5 Ways to Find Writing Prompts

writing

Have you ever had a day when you had several writing ideas floating around in your head? Do you have trouble focusing to put words on paper? Maybe you have no ideas in your head at all, but you want to write something that day?

Writing every day is the best way to keep ideas flowing. However, writers can’t always think of a topic off the top of their head.

Sometimes you just need a kick in the pants to get that writing going. I do from time to time.

Writing prompts are useful tools for a writer. They help us focus on one topic and get the ideas flowing.

Do you have problems finding writing prompts? Let me help you with that.

1. Books

Get on Amazon or Barnes and Noble. Type in “writing prompts” in the search bar. Many books about writing prompts pop up.

I bought one called 642 Things to Write About. I actually bought my copy of this book at Barnes and Noble. However, Amazon has it, too. The book has various sizes of writing prompts. Some are a quarter of a page. Some are a whole page.

You can even write your response in the book, as I have done. I usually open the book to a page and pick one. I don’t allow myself to turn the page.

Back at Amazon or Barnes and Noble, you could even type in “journaling.” I know journaling is different that writing prompts, but journaling gives you ideas to write about.

You’re just wanting a topic to write about so what difference does it make?

2. Pictures

Do you subscribe to a magazine? If so, open it and find a picture. Ignore the caption if there is one. Write in your own words what is happening in the picture.

You say you don’t subscribe to a magazine? Get on the Internet and type in your browser a subject that interests you. Better yet, go to a website that you know will have some kind of action picture. Again, don’t read the caption if there is one. Make up your own story about what is happening in the picture.

3. Articles

Find any article of interest online or in a magazine. Maybe there is something controversial about the subject? Write your opinion about it.

Of course, you don’t have to share what you write anywhere. I prefer to keep my opinions about gun control or abortion or one of those topics to myself most of the time. People don’t always agree with me, and I don’t like conflict.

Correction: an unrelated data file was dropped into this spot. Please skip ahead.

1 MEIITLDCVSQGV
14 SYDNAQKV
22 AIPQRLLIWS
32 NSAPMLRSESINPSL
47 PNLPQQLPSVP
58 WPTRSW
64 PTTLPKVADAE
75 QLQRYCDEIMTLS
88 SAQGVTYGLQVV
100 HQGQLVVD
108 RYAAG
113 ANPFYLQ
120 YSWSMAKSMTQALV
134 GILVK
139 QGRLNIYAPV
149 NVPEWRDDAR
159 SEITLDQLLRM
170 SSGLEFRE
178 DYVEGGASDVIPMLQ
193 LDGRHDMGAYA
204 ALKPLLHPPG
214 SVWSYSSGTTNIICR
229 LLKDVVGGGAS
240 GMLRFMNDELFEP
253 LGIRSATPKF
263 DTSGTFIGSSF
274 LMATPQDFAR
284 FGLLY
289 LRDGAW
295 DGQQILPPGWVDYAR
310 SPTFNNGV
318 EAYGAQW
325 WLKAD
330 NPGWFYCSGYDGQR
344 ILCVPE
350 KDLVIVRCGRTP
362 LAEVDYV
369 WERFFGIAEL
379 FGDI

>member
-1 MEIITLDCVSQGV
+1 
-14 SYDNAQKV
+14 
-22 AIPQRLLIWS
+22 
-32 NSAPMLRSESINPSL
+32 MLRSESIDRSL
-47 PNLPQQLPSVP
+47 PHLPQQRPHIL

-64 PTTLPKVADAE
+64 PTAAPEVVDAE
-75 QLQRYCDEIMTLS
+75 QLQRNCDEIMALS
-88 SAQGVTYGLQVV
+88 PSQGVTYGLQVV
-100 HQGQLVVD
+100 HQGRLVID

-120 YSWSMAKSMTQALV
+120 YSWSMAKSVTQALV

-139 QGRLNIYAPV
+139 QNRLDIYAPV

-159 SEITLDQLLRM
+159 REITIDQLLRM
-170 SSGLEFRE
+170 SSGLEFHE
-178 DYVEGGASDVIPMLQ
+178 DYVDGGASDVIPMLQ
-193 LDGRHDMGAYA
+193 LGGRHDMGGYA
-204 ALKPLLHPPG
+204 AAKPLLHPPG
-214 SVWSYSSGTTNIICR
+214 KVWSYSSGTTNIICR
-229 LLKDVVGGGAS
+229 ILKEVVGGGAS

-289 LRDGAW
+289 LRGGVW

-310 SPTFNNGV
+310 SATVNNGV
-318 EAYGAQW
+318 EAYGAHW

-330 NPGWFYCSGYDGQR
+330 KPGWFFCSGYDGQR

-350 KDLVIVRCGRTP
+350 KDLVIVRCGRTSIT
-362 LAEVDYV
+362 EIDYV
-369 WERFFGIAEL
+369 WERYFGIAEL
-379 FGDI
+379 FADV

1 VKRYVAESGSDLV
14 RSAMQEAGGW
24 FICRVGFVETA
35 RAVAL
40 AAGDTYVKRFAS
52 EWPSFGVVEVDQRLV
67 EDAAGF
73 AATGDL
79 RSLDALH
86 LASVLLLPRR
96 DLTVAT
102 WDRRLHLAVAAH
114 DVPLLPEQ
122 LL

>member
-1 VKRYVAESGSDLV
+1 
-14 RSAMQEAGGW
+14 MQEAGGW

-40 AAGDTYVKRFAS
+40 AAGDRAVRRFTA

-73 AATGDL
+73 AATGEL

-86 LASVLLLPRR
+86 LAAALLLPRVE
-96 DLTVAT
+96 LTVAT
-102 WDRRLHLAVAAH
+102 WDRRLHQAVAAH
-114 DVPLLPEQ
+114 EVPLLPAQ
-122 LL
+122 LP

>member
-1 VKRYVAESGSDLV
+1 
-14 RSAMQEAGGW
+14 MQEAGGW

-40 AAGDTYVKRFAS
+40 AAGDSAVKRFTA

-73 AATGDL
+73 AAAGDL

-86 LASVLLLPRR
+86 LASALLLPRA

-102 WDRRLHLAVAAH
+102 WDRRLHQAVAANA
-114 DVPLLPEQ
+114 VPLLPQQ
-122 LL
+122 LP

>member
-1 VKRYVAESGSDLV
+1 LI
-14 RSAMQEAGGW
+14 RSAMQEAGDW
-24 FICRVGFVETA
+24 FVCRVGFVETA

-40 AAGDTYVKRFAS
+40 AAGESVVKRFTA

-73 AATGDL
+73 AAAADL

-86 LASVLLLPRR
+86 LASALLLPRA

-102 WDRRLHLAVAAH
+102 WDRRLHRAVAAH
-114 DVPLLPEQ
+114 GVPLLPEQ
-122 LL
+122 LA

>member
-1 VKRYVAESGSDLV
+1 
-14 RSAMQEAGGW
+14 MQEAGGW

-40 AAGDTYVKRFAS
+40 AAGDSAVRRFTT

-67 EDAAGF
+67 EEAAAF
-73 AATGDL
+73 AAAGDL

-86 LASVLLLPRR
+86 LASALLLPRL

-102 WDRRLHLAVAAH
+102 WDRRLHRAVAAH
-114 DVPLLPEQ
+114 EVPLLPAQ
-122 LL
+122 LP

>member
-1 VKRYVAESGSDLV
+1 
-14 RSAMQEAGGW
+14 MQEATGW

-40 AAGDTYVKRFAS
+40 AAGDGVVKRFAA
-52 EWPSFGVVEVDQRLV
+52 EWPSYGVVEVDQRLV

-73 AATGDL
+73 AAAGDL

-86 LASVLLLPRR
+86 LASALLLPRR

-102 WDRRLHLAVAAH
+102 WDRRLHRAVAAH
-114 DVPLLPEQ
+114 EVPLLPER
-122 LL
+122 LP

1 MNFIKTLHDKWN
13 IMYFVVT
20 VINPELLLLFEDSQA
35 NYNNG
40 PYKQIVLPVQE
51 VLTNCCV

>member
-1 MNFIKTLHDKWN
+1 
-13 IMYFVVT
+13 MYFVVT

4. Short stories

Read a short story and rewrite the ending. As a former English teacher, I had my high school students do this a time or two. It was interesting to read their different new endings.

I even had them rewrite a fairy tale as a modern day one. That was even more interesting. I know this is more a creative way for a writing prompt, but it is a way to get those ideas going.

5. Free writing

The old standby always works. You start writing whatever thought jumps into your head. If you think you have no idea, you must have one thought on your mind. Maybe it’s how you’re going to get your son to his football practice on time. Or how you are going to get your house cleaned before the weekend.

Your writing doesn’t have to make sense. It doesn’t even have to be a particular subject.

The main thing is you are writing. You are putting words down on paper or on your computer’s screen. You could jump from topic to topic if you wanted with each sentence saying something different.

As you can see, finding writing prompts is not hard. They are right there glaring at you, and you don’t even realize it.

I could even write about an object that sits here on my desk as I type this blog. I could describe the object. What would that object say to me if it could talk? What would it say to the other objects on my desk? The list is endless.

See how easy it is to find writing prompts? Writing topics surround us if you think about it. Every person or item can be a writing prompt.

Where do you find your writing prompts? Share your writing prompt ideas so I can add them to this list.

Advertisements